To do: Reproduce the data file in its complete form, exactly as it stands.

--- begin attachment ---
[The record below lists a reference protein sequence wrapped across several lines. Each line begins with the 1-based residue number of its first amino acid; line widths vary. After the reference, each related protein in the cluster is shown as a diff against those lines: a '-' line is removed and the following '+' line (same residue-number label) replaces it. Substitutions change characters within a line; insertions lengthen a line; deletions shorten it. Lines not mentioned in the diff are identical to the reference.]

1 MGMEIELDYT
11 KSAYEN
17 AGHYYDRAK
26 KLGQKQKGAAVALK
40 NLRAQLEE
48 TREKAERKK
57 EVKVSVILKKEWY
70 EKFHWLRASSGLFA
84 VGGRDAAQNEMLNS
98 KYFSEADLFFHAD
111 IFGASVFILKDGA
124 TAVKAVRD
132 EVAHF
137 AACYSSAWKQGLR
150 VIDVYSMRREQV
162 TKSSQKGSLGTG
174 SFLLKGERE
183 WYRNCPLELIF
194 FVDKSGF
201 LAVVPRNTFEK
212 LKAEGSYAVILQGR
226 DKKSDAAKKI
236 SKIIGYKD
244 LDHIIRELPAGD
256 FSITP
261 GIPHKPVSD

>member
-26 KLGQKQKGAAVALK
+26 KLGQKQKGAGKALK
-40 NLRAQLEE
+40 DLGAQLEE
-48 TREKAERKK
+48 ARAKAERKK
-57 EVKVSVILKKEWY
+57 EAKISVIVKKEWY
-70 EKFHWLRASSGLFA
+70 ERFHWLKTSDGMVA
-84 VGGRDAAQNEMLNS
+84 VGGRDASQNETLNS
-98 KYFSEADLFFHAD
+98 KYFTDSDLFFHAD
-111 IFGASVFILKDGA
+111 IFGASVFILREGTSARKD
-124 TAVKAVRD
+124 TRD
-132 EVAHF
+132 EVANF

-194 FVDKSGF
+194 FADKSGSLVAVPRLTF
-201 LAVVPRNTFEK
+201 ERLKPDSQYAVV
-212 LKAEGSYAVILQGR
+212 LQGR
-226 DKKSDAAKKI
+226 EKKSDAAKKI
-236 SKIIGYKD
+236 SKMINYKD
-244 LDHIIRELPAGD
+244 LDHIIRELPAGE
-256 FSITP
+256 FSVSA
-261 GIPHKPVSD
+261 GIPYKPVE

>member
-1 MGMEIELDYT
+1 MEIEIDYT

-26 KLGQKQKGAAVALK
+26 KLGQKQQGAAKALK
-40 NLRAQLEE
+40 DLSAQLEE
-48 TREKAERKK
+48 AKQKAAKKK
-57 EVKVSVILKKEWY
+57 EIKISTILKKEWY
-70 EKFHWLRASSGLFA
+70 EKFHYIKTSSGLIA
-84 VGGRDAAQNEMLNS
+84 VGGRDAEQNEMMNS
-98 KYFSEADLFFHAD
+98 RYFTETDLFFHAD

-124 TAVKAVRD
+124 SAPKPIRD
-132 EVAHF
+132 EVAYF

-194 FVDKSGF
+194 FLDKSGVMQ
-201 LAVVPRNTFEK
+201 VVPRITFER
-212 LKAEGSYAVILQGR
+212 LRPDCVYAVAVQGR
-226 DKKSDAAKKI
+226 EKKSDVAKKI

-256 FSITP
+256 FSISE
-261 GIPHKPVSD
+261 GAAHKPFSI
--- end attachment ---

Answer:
[The record below lists a reference protein sequence wrapped across several lines. Each line begins with the 1-based residue number of its first amino acid; line widths vary. After the reference, each related protein in the cluster is shown as a diff against those lines: a '-' line is removed and the following '+' line (same residue-number label) replaces it. Substitutions change characters within a line; insertions lengthen a line; deletions shorten it. Lines not mentioned in the diff are identical to the reference.]

1 MGMEIELDYT
11 KSAYEN
17 AGHYYDRAK
26 KLGQKQKGAAVALK
40 NLRAQLEE
48 TREKAERKK
57 EVKVSVILKKEWY
70 EKFHWLRASSGLFA
84 VGGRDAAQNEMLNS
98 KYFSEADLFFHAD
111 IFGASVFILKDGA
124 TAVKAVRD
132 EVAHF
137 AACYSSAWKQGLR
150 VIDVYSMRREQV
162 TKSSQKGSLGTG
174 SFLLKGERE
183 WYRNCPLELIF
194 FVDKSGF
201 LAVVPRNTFEK
212 LKAEGSYAVILQGR
226 DKKSDAAKKI
236 SKIIGYKD
244 LDHIIRELPAGD
256 FSITP
261 GIPHKPVSD

>member
-26 KLGQKQKGAAVALK
+26 KLGQKQKGAGKALK
-40 NLRAQLEE
+40 DLGAQLEE
-48 TREKAERKK
+48 ARAKAERKK
-57 EVKVSVILKKEWY
+57 EAKISVIVKKEWY
-70 EKFHWLRASSGLFA
+70 ERFHWLKTSDGMVA
-84 VGGRDAAQNEMLNS
+84 VGGRDASQNETLNS
-98 KYFSEADLFFHAD
+98 KYFTDSDLFFHAD
-111 IFGASVFILKDGA
+111 IFGASVFILREGTSARKD
-124 TAVKAVRD
+124 TRD
-132 EVAHF
+132 EVANF

-194 FVDKSGF
+194 FADKSGSLVAVPRLTF
-201 LAVVPRNTFEK
+201 ERLKPDSQYAVV
-212 LKAEGSYAVILQGR
+212 LQGR
-226 DKKSDAAKKI
+226 EKKSDAAKKI
-236 SKIIGYKD
+236 SKMINYKD
-244 LDHIIRELPAGD
+244 LDHIIRELPAGE
-256 FSITP
+256 FSVSA
-261 GIPHKPVSD
+261 GIPYKPVE

>member
-1 MGMEIELDYT
+1 MEIEIDYT

-26 KLGQKQKGAAVALK
+26 KLGQKQQGAAKALK
-40 NLRAQLEE
+40 DLSAQLEE
-48 TREKAERKK
+48 AKQKAAKKK
-57 EVKVSVILKKEWY
+57 EIKISTILKKEWY
-70 EKFHWLRASSGLFA
+70 EKFHYIKTSSGLIA
-84 VGGRDAAQNEMLNS
+84 VGGRDAEQNEMMNS
-98 KYFSEADLFFHAD
+98 RYFTETDLFFHAD

-124 TAVKAVRD
+124 SAPKPIRD
-132 EVAHF
+132 EVAYF

-194 FVDKSGF
+194 FLDKSGVMQ
-201 LAVVPRNTFEK
+201 VVPRITFER
-212 LKAEGSYAVILQGR
+212 LRPDCVYAVAVQGR
-226 DKKSDAAKKI
+226 EKKSDVAKKI

-256 FSITP
+256 FSISE
-261 GIPHKPVSD
+261 GAAHKPFSI